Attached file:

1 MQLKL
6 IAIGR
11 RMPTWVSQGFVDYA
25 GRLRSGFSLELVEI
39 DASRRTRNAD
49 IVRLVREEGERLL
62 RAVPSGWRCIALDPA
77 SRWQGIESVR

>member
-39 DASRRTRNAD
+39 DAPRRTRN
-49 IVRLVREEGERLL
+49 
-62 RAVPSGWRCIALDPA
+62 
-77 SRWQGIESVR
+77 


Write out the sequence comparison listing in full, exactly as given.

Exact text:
1 MQLKL
6 IAIGR
11 RMPTWVSQGFVDYA
25 GRLRSGFSLELVEI
39 DASRRTRNAD
49 IVRLVREEGERLL
62 RAVPSGWRCIALDPA
77 SRWQGIESVR

>member
-39 DASRRTRNAD
+39 DAPRRTRN
-49 IVRLVREEGERLL
+49 
-62 RAVPSGWRCIALDPA
+62 
-77 SRWQGIESVR
+77 